Faux snakeskin, leatherette, plexiglass: hardly the fabrics you associate with a luxury label, however at Stella McCartney they are the backbone of her accessories business, which does not use animal skins (read leather) or fur.
According to the McCartney's CEO, Frederick Lukoff, her social ethics have paid off dividends, as accessories now account for over a quarter of the brand's turnover, reports Pambianco.
François-Henri Pinault, chairman and CEO of PPR, attributes the McCartney accessories’ success to consistency of message and matter, reported WWD: “It’s mainly due to the fact that they are true to the brand’s values,” said Pinault, who is very involved in environmental policies yet has no issue with leather goods. “Stella McCartney products reflect her principles, and people appreciate this. Not using leather or fur is part of that and creates a real point of difference. This commitment of Stella requires, as a consequence, to be even more creative and innovative, and she is.”
Handbags accounts for most of the label’s accessories business, but McCartney also sells shoes, sunglasses, jewellery and small non-leather goods.
“After a couple of years my then ceo James Seuss was like, ‘I’m not sure if you can have a really strong accessories business because you don’t use leather. It’s a real struggle and people can’t get their heads around it,’” said McCartney over breakfast at the Bristol hotel in Paris a few days before her spring show. The association between leather and luxury has long been ingrained in the consumer psyche — just look at Hermès — and in McCartney’s early days, few designers would consider working only with alternatives. “I was just getting to the point where I was kind of accepting that,” said McCartney. “I was like, ‘Wow. That’s why I can’t have a strong accessories business?’ The product’s great, it looks desirable, it feels desirable, it’s made as beautifully [as leather goods] and it takes as much time and consideration if not more, actually.”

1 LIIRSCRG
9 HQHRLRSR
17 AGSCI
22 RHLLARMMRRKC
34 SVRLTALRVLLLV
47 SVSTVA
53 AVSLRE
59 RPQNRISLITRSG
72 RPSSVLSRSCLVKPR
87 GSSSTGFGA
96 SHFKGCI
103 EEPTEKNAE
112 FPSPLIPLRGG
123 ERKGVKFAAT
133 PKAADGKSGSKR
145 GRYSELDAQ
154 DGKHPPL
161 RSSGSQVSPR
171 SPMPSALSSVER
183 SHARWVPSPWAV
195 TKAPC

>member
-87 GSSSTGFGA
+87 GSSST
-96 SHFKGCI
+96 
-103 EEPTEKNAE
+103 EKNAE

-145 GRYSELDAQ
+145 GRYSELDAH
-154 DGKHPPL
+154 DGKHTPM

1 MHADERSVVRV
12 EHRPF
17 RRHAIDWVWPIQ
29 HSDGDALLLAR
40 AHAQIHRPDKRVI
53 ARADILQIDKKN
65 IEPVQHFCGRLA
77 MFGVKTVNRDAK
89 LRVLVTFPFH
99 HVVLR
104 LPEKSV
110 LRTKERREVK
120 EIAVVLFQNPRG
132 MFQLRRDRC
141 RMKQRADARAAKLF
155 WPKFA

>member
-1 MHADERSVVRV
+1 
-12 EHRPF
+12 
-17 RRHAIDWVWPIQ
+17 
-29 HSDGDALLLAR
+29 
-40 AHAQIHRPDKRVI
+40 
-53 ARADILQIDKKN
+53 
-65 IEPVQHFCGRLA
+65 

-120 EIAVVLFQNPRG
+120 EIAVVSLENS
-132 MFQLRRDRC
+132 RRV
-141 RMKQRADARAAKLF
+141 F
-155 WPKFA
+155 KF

“We have been so surprised at the business, quite frankly,” said Beth Kanfer, fashion and co-branding director of handbags, soft accessories and jewellery at Saks Fifth Avenue, McCartney’s biggest retail partner in the U.S. “We really thought our customers were leather- and exotic skin-focused, but the minute we bought the bags there was extreme demand."
“If you don’t have those sort of ethics built into your belief system, you probably won’t bother because it is so difficult each season just to find the materials and to find the colours and to find the wide scope of offerings,” said McCartney. “One season you can find incredible organic canvases that are price-point sensitive and can have the right look and that can deliver on quality and desirability, and then the next season they’re discontinued or the company went out of business because of the recession. It’s constantly moving and constantly changing,” she concluded.
Image: Stella McCartney AW/12